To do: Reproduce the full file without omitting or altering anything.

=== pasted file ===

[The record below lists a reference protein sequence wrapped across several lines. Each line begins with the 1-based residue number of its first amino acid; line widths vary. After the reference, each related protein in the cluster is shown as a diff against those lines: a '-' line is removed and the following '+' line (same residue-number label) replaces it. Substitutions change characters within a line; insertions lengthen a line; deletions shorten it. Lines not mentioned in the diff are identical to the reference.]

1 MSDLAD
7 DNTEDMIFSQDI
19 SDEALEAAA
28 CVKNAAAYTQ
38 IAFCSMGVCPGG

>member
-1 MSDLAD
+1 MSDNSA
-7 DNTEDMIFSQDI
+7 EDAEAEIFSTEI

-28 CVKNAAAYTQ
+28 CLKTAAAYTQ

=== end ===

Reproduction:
[The record below lists a reference protein sequence wrapped across several lines. Each line begins with the 1-based residue number of its first amino acid; line widths vary. After the reference, each related protein in the cluster is shown as a diff against those lines: a '-' line is removed and the following '+' line (same residue-number label) replaces it. Substitutions change characters within a line; insertions lengthen a line; deletions shorten it. Lines not mentioned in the diff are identical to the reference.]

1 MSDLAD
7 DNTEDMIFSQDI
19 SDEALEAAA
28 CVKNAAAYTQ
38 IAFCSMGVCPGG

>member
-1 MSDLAD
+1 MSDNSA
-7 DNTEDMIFSQDI
+7 EDAEAEIFSTEI

-28 CVKNAAAYTQ
+28 CLKTAAAYTQ